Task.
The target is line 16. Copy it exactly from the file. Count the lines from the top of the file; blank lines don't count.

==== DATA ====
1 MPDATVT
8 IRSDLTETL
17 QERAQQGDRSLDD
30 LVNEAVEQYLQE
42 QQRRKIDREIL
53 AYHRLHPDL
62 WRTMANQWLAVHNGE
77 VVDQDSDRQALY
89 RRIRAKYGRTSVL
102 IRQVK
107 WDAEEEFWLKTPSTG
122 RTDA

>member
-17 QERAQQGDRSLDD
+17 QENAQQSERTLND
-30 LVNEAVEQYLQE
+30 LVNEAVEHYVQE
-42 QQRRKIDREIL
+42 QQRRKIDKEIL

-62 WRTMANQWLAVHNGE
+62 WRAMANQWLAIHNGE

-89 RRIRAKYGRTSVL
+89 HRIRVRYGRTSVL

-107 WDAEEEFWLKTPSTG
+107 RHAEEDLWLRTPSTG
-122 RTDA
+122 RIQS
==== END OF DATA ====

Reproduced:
-30 LVNEAVEQYLQE